Figure 3
Figure 3

Heterogeneity of cancer cases and patients. Cases of the same type of cancer are heterogeneous in their natural history and response to treatment. Patients are also heterogeneous in their response to treatment and in the presence of serious noncancer health risks. The figure depicts the rate of disease progression for 4 hypothetical patients through 3 zones: not detectable, detectable but not symptomatic, and symptomatic. Screening episodes are represented by the vertical dashed lines, but screening detection (solid circles) occurs only in the second zone (detectable but not symptomatic). For patient 1, progression is rapid; the cancer may or may not be detected by screening because it spends little time in the detectable but not symptomatic zone. Patient 2 has cancer with an intermediate rate of progression, making it a good target for screening. This cancer has the potential to cause important clinical symptoms (top), and if treatment is more effective in the presymptomatic phase, the treatment bends the natural history curve and the patient benefits from earlier detection. Patient 3 has slowly growing cancer that will not cause symptoms during his or her lifetime. Patient 4 has serious noncancer health risks that decrease life expectancy and prevent benefit from detection of cancer. Because the cancer spends more time in the detectable but not symptomatic zone for patients 3 and 4, it is more likely to be detected by screening than patient 1's cancer; however, the earlier detection is not beneficial because these patients will die of another condition. Patients 3 and 4 are overdiagnosed and usually overtreated, which are both important harms of screening. From Harris RP, Wilt TJ, Qaseem A, on behalf of the High Value Care Task Force of the American College of Physicians. A value framework for cancer screening: advice for high value care from the American College of Physicians. Ann Intern Med 2015;162:712–717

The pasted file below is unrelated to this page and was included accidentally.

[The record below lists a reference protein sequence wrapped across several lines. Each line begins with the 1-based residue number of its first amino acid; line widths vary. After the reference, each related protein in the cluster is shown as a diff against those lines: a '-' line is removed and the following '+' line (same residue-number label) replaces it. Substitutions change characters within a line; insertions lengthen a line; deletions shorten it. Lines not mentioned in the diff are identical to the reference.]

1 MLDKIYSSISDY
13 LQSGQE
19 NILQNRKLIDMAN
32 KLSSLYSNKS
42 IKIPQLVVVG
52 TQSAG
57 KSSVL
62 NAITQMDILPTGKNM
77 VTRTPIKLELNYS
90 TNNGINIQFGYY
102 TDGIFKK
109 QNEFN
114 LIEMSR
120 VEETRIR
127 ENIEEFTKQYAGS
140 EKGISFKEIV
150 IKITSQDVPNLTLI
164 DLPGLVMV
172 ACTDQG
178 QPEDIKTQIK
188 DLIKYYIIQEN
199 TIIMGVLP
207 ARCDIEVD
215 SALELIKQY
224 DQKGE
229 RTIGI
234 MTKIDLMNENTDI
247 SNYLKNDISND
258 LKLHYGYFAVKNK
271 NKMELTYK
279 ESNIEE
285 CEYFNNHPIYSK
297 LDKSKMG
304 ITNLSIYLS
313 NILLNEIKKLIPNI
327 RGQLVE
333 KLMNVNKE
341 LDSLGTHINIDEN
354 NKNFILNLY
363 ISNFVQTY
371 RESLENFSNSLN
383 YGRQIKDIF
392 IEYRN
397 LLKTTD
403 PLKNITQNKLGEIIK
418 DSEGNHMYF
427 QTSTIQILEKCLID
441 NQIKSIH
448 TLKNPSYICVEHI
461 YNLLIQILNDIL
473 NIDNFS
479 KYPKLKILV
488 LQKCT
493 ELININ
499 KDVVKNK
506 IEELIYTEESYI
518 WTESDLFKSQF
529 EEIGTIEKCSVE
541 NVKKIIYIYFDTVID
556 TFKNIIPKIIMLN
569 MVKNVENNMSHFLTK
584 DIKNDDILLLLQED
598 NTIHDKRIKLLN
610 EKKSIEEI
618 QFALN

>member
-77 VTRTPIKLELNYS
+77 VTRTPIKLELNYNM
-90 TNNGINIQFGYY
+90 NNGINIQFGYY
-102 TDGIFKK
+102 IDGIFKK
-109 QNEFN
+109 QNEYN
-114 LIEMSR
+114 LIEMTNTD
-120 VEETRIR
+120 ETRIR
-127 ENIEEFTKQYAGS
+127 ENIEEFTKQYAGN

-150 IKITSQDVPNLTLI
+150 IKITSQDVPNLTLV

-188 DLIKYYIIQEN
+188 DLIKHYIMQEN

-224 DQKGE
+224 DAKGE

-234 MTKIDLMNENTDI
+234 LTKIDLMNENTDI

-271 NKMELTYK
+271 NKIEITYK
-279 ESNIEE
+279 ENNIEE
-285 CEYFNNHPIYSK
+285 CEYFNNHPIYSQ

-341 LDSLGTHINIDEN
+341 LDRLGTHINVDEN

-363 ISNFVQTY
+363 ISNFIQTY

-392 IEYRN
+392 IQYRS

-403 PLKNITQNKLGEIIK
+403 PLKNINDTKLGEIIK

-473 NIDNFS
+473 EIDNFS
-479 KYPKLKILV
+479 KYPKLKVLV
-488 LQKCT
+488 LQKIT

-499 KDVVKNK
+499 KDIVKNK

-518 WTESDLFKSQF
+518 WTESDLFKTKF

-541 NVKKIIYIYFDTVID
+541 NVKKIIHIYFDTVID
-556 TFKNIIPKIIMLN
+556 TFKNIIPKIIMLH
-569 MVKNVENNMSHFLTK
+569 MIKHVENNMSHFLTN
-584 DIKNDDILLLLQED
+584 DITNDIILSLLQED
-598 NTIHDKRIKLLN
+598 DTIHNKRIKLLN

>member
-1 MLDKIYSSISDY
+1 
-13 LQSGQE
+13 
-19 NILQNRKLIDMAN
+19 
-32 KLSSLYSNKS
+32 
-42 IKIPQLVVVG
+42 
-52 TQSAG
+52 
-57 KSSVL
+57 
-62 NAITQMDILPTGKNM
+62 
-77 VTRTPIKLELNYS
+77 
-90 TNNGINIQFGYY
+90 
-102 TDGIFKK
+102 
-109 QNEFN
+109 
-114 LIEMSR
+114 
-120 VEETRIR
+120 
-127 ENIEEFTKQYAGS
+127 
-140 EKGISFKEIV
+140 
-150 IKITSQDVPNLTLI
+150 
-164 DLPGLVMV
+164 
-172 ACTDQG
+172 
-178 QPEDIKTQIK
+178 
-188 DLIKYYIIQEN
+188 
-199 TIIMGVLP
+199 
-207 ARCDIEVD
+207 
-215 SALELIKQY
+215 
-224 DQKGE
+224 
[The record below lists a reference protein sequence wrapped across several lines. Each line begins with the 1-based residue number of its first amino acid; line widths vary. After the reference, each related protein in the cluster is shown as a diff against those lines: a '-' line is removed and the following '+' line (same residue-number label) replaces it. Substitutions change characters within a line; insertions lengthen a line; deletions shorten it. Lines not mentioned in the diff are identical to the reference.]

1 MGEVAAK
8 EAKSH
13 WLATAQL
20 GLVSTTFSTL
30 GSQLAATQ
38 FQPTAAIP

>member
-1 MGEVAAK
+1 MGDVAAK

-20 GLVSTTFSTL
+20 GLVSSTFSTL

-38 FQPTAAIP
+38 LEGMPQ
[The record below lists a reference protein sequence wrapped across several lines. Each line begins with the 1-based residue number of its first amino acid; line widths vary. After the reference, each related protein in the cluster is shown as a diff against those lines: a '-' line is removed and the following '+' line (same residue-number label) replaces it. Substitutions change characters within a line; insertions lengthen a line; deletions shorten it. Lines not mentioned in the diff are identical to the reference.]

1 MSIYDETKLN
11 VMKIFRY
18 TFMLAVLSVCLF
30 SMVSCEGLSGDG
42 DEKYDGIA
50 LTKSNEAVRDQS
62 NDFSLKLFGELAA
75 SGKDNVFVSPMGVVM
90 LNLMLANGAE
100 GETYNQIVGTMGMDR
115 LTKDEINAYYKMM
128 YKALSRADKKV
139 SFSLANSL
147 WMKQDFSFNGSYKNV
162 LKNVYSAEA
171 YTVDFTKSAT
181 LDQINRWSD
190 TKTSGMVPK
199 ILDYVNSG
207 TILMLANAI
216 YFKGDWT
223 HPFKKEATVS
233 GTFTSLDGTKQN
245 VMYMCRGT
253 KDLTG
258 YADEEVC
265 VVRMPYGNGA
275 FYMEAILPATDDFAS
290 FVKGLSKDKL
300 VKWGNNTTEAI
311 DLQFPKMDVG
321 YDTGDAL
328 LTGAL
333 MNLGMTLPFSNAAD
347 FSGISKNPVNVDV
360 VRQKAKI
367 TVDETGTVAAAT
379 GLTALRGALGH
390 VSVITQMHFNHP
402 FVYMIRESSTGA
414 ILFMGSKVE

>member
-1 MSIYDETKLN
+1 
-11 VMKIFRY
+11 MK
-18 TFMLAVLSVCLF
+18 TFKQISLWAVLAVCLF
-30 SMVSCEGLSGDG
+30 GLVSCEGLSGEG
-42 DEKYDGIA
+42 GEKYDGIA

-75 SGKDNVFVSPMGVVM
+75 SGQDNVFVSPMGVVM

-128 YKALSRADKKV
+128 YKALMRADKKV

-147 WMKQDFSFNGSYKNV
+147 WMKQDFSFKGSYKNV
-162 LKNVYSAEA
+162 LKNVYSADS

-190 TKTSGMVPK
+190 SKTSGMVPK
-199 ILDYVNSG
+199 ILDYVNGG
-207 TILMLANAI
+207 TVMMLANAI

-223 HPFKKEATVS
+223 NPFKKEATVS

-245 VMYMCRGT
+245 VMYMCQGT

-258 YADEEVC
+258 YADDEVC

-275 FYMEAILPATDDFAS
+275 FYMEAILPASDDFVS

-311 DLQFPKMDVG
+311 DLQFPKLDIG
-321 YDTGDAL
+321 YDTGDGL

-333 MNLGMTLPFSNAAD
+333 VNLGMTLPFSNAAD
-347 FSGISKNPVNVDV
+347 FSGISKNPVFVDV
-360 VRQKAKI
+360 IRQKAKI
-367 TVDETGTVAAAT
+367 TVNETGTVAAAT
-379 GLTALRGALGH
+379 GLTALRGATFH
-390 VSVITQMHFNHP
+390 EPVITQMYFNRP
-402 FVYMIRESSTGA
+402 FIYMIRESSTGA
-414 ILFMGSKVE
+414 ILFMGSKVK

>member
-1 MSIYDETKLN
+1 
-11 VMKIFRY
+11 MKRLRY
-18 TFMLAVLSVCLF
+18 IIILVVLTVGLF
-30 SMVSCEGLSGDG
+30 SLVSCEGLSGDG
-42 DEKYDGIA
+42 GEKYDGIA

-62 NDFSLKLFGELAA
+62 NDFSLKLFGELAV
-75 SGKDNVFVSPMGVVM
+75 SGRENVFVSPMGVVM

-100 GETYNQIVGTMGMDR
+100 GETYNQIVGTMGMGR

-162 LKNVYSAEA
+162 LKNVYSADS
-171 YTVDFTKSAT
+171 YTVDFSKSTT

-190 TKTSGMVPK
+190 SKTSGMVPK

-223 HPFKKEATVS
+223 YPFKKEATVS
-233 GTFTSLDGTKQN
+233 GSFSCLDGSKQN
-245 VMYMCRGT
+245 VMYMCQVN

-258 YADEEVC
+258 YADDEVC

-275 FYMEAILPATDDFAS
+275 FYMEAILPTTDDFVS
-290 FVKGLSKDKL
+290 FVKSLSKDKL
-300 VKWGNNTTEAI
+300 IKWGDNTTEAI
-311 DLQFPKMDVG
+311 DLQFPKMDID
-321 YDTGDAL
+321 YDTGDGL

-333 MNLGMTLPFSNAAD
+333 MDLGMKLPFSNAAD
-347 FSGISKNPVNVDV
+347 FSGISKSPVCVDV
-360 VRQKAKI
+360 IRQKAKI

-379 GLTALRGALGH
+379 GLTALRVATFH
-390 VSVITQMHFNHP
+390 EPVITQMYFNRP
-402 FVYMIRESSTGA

Citation: Journal of the National Comprehensive Cancer Network J Natl Compr Canc Netw 13, 12; 10.6004/jnccn.2015.0182

most patients with screen-detected prostate cancers undergo treatment. Treatments have harms that impact quality of life, most notably affecting urinary and sexual functions. Some harms are potentially life-threatening. Treatment cannot provide benefit for individuals who are overdiagnosed; only harm. As screening and treatment intensity increases, incremental benefits are small, but harms and costs increase disproportionately (Figure 1).

Determining Screening Value is Complex, but Possible

Determining value requires assessing benefits versus harms and costs throughout the screening cascade. This includes the number of persons affected and the clinical importance of each outcome. The balance frequently comes down to many persons experiencing some degree of harm versus a very few experiencing a greater degree of benefit. Clinicians, policymakers, researchers, and patients sometimes differ on the relative importance of these outcomes, and may try summarizing by using “quality-adjusted life years.” Although cost is an important factor in determining value, it can be difficult to determine accurately and is rarely incorporated into US clinical guidelines.

Evaluating the Evidence and Applying the Value Framework to PSA Screening for Prostate Cancer

Before PSA testing, most prostate cancers were detected through a digital rectal examination (DRE) or in men with symptoms of advanced disease, often too late for curative care. PSA screening is advocated as a simple blood test and the best option to reduce disease mortality. Proponents argue that selective use of early treatments is wisely targeted to those most likely to benefit and least likely to be harmed.6 What does the current best evidence tell us about the ability of PSA screening to reduce prostate cancer and all-cause mortality and morbidity in a way in which benefits justify harms and costs?